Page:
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May 12, 2004
Branding a Sense of Belonging
 

Cults and cult brands. Everyone has an opinion. Few know much about them. But as marketing professionals we should become experts in excessive commitment. Cults have become a modern definer of absolute devotion at the same time that brands are seeing their loyalty slip away. An intimate knowledge of one could help the fortunes of the other. Acquire insight into why and how people join cults and apply that knowledge to brands. Instead of the loose and uninformed usage that the term 'cult brand' suffers, business should get serious about creating brand worshippers.

I know what you’re thinking. "I’m sorely tempted to do this, but wouldn’t it be morally dubious?" Only if you believe that cults are unethical, which I don’t. Of course the ones fetishized by the media have overstepped the bounds of the law and morals, but the majority of the thousand or so cults in America today have not. They, like the hundreds of thousands of cults throughout history, are simply getting on with the job of creating community and meaning for their members…and in the process are eliciting lasting attachment.

Business should be in the business of satisfying the needs of its customers. Few stronger needs exist than the desire to belong and make meaning. Much is said about creating strong emotional bonds to brands…the kind that can blunt the effects of being out priced and out performed by competition. Few stronger emotions exist than the urge to feel part of, and believe in, something. Yet most marketers have ignored these fundamental needs. They need to recognize that forming groups is a powerful urge and as such presents an enormous opportunity. Marketing to communities is going to be the next big thing. Whether it’s creating their own communities or inserting themselves into existing ones, brands will find a new opportunity for growth by acknowledging that people want to belong.

That’s why for my book The Culting of Brands: When Customers Become True Believers, I examined cults. They are the strongest manifestation of this compulsion to belong, after all. Understand the behavior and motivations behind cult belonging and it will clarify which triggers to pull to prompt commitment to brands. Some brands have recognized this need, and whether by design, instinct or luck, have employed many of the techniques that cults have used for centuries. In its early days, for example, Saturn got it right.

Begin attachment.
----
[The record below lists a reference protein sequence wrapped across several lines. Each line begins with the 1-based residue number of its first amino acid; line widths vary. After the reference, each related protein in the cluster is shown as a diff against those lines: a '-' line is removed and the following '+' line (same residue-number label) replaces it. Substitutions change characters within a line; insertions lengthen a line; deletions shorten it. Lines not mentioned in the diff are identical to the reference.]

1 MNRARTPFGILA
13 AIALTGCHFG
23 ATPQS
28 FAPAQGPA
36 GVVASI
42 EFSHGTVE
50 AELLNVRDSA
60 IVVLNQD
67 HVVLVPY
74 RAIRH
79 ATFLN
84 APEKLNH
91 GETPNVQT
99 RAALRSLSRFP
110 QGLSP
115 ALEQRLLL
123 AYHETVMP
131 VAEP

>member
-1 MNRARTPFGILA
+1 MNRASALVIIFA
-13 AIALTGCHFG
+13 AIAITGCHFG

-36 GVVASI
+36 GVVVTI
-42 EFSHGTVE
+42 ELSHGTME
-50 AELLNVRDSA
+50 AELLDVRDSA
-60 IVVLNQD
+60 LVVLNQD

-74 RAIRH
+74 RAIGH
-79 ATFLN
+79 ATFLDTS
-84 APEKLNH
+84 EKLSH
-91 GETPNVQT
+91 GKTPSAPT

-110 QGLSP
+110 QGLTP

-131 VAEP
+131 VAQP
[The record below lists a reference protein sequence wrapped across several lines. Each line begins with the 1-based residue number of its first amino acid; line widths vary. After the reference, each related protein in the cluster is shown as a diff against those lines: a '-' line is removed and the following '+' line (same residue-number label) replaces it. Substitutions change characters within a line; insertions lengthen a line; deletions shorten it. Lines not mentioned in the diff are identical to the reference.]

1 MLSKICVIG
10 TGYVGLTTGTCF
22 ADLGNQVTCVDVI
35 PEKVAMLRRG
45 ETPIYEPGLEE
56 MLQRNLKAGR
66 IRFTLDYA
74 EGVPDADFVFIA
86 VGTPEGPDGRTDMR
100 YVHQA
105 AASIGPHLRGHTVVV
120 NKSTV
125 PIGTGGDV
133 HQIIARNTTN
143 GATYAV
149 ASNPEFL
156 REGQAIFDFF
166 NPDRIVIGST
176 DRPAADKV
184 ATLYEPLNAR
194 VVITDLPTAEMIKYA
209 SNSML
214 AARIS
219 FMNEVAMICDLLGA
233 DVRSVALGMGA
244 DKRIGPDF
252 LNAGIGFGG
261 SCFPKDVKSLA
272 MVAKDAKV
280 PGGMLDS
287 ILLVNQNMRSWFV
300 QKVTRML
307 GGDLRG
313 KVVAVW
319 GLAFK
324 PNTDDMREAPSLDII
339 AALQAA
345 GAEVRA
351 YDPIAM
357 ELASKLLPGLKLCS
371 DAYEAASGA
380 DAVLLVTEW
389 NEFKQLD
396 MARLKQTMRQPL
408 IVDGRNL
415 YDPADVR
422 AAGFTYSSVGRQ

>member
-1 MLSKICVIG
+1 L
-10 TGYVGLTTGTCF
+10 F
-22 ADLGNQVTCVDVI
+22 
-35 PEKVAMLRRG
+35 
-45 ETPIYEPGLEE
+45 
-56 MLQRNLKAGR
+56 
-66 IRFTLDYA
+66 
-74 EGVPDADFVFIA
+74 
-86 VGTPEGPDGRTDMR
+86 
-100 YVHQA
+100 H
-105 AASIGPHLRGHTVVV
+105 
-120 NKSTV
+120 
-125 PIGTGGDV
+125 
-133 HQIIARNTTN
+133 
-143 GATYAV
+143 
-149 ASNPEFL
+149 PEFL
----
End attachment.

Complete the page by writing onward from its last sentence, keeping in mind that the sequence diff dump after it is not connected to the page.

Instead of going to Disneyworld or the Grand Canyon, 45,000 people took their vacations at a car factory instead. In Tennessee. Why? They wanted to eat barbeque and listen to country and western music with other Saturn owners, the production workers who made their car, and the retailers who sold it to them. Why would any sane person do this? Did they want to discuss the wittily designed glove compartment or fiendishly clever fuel pump?

No, actually. The Saturn was a well-made but otherwise quite ordinary car. It wasn’t the product that was inducing people to flock to this new kind of tent meeting to a new kind of god. Suzanne, a repeat purchaser put it this way: " The car was nice enough looking and I needed an economical car. But I liked the idea of the company…I felt stupid buying into the whole Saturn Family thing, but I bought in so hard…they were going to be a different kind of company." She was buying into strong community that had clustered around a distinctive and seductive worldview.

Saturn has utilized many cult techniques within its own organization and its customer base. The sharp end of its cult strategy is its retail outlets. They have become the churches to this brand community. The no-commission and set price strategy, the barbeques, seminars on car repairs and days out at theme parks have created bonds that have induced loyalty and brand advocacy.

Within two years of launch, Saturn became the best selling small car in the U.S. with the highest satisfaction of any domestic nameplate, most of which was traced to customer attitudes towards the retailer. By 1993, nearly half of first time visitors to the showrooms had been referred by a friend or family member. Despite a long drought of no new models and the erosion of the cult at the original plant, the community is alive and well among retailers and their customers. To this day, when a customer picks up their new car, the whole dealership gathers around the ‘launch bay’, and they all cry, "We say, we say ‘Saturn’!"

Brands can exploit the primal urges to belong and make meaning. In a society that is increasingly defined as ‘consumerist’ it would be surprising if consumerist constructs were not used for this purpose. The culting of brands can be a profitable strategy. Excessive devotion leads to loyalty and advocacy. In this era of increasingly indistinguishable products, who wouldn’t want these two Holy Grails?


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Douglas Atkin knows the best brands attract devoted fans as well as loyal customers. A Partner and Head of Strategy at Merkley + Partners, Doug has put his beliefs to work on behalf of clients like Mercedes-Benz, Pfizer, SBC, Citigroup, Smith Barney, Novartis, Fila, and BMW Motorcycles.
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